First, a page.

While the series revolves around the marriage between Rebecca Pearson (played by Mandy Moore) and her husband Jack, it’s the intricate storylines of their triplet children that make the show relatable to so many people. Throughout the series, the three children – played by Chrissy Metz, Sterling K. Brown and Justin Hartley – deal with issues around weight loss, race, addiction and sexuality, all while grappling with the untimely death of their father.

“When we first read the script, we knew we had something special. The thing that we really latched onto was the authenticity of the show and the relatability to the stories and characters,” Goldsmith says. “So when we talked about how we were going to market the show, we sort of honed in on this concept of ‘the universal us’ and that sort of relatability the show provided.”

This concept of "the universal us" has manifested itself in many of the show’s social campaigns, like its real-time 'Share the Moment' effort on Facebook that encourages users to share pivotal clips from the show that resonate with them. According to NBC, 'Share the Moment' has driven millions of conversations about the show and how topics addressed in the series relate to viewers’ own lives — and has been such a success that Chevrolet signed on as a sponsor.

“People just want to share moments from the show because it’s so relatable and represents so much of what they’re thinking or feeling,” Goldsmith says.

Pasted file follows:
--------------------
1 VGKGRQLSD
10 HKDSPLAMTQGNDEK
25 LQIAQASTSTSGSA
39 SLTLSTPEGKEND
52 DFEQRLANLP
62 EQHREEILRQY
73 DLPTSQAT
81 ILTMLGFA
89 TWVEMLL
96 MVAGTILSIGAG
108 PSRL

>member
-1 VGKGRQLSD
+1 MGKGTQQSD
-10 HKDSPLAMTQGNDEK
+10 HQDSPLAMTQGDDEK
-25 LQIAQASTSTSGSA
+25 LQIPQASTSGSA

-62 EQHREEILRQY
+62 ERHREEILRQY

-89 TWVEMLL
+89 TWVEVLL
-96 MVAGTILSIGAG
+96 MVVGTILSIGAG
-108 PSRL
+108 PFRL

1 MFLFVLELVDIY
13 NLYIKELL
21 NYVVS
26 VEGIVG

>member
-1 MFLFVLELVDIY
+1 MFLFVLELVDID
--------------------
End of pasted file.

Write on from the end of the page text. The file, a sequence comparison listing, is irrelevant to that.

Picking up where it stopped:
In addition to highlighting content from the show on social, NBC takes great care to ensure that it is amplifying the conversations that are naturally happening around This Is Us in order to showcase just how passionate fans are. For instance, the series celebrates #FanArtFriday on Instagram each week by posting artwork that fans have created.

“We try our best not to step on the toes or prevent the conversation that the fans are doing organically. If anything, we’re trying to showcase what they’re doing, because we know that’s what’s carrying the success of it,” he notes.

As the series gears up for its third season, fan fervor for the show will likely only continue to intensify as viewers anticipate the fate of the Pearson clan, especially since the season two ended with multiple cliffhangers.

While Goldsmith says the show will continue to engage with existing fans, it’s also become increasingly important to make sure his team’s marketing and promotional efforts cater to those who might just now be getting into the show or are still playing catch-up. Considering This Is Us is available on Hulu, there’s a whole generation of cord-cutters that can start watching the show without ever tuning into NBC.

Because of this, Goldsmith says the team purposely keeps some of its messaging vague to ensure it’s not spoiling the plot for those who’ve only recently discovered the show or have yet to start watching.

“There are still people getting caught up on the show. Everyone’s watching at different moments, so that’s where we speak to the general affinity for the show as well so that people always feel like they can jump in and get connected,” he says.

Even so, the dedicated fans who have stood behind the show since the day its trailer made waves online are the ones who’ve helped keep the show buzzworthy despite fierce competition in the TV landscape, which is why NBC is largely focused on connecting with them and making sure their passion for the breakout hit doesn’t wane over time.

“Any way that we can feed that passion is going to help drive the success of the show,” adds Goldsmith.